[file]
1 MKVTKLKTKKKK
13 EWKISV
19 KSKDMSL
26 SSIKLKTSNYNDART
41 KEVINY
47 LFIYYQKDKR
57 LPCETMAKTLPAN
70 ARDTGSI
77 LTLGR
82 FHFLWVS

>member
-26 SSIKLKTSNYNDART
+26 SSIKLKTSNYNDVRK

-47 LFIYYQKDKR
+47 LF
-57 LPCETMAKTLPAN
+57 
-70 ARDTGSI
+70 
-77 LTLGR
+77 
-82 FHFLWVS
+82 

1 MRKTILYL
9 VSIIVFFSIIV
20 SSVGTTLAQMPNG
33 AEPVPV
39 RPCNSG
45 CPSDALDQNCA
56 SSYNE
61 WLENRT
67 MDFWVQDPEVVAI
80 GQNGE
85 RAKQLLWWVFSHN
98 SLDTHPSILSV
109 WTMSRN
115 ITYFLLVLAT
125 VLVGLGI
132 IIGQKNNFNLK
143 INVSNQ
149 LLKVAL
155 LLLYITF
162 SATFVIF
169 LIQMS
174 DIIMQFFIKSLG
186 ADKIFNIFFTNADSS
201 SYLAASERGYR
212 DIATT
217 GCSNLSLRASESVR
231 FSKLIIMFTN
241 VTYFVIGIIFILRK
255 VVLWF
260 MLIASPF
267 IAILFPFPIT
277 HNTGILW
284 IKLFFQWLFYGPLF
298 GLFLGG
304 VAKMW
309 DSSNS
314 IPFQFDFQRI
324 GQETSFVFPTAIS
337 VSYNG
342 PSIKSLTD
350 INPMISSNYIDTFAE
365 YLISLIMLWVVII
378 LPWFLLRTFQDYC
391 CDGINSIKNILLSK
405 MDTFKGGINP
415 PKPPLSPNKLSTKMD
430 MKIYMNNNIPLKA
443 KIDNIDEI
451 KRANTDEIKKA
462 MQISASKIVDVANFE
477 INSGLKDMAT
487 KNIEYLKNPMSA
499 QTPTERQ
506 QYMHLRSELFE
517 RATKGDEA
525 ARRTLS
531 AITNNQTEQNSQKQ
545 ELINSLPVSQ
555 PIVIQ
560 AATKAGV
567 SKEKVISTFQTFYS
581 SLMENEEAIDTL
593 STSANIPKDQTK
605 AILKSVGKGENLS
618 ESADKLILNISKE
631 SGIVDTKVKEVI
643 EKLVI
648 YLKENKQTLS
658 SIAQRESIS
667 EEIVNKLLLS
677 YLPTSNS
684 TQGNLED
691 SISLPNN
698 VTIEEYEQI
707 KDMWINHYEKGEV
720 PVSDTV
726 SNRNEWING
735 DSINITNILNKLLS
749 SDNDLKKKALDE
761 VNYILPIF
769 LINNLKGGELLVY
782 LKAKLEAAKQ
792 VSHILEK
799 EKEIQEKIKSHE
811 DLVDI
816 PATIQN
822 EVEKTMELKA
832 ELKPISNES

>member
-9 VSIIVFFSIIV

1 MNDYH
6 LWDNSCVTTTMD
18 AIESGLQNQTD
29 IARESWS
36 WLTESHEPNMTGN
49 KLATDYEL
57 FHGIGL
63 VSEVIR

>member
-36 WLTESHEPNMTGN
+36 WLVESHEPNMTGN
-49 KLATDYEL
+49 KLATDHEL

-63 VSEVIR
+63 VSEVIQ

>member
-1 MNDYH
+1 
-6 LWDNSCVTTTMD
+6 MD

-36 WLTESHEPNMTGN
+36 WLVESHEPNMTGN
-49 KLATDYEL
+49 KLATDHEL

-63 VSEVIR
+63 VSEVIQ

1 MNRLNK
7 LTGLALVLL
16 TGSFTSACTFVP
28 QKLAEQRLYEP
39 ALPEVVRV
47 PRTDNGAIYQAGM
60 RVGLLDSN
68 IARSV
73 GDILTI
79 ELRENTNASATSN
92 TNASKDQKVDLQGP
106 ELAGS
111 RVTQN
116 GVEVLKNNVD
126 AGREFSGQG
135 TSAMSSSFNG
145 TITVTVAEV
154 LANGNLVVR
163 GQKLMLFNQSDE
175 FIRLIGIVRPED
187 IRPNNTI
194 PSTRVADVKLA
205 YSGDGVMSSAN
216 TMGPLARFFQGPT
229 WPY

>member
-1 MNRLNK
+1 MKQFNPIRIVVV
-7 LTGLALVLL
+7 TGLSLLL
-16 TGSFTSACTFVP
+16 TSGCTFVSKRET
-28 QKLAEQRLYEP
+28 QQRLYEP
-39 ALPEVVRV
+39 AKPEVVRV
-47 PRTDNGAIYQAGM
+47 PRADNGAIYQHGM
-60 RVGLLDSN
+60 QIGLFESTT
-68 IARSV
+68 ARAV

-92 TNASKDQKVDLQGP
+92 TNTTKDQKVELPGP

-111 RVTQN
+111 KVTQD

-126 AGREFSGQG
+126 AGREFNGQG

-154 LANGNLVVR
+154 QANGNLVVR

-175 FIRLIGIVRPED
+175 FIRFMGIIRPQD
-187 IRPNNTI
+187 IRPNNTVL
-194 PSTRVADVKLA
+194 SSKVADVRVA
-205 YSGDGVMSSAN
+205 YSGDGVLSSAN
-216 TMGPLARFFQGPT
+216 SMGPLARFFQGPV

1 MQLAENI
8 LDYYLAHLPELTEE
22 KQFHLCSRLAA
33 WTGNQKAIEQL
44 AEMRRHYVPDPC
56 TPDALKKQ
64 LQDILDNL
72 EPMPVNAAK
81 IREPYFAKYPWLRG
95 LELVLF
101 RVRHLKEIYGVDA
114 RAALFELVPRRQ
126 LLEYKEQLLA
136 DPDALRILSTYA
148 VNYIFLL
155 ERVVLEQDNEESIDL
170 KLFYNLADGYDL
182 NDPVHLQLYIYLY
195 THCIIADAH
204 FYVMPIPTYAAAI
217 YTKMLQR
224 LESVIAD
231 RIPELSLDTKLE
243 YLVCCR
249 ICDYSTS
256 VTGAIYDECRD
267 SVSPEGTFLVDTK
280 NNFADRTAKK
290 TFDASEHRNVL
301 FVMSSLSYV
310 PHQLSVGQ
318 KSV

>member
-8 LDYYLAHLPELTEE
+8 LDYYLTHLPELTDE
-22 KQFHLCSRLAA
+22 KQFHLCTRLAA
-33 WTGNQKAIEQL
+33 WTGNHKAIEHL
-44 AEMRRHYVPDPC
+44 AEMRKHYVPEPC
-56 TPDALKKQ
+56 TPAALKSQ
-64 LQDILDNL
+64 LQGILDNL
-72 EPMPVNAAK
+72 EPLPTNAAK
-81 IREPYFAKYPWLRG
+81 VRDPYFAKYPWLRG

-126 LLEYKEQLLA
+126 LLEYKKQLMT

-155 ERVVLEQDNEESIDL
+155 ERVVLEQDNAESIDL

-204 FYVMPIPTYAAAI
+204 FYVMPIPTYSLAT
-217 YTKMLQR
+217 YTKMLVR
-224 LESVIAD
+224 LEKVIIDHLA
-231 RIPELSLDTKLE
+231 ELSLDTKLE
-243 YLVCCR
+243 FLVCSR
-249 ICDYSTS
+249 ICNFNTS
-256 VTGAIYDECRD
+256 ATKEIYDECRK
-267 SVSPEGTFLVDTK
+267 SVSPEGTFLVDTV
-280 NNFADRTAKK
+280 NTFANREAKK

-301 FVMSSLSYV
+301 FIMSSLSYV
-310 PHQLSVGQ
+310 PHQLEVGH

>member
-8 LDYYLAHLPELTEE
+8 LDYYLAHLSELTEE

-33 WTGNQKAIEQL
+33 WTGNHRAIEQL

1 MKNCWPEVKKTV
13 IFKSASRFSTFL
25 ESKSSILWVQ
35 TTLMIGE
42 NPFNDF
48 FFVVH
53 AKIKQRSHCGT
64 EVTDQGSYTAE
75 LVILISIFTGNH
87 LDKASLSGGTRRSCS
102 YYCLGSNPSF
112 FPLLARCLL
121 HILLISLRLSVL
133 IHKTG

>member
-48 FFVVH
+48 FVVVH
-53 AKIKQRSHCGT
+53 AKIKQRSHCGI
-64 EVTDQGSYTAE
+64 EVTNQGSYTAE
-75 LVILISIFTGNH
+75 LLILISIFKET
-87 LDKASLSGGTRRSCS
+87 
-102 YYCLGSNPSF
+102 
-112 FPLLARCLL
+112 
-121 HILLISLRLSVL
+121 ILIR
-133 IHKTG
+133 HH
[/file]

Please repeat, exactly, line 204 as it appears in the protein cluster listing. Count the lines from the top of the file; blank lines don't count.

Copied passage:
44 AEMRRHYVPDPC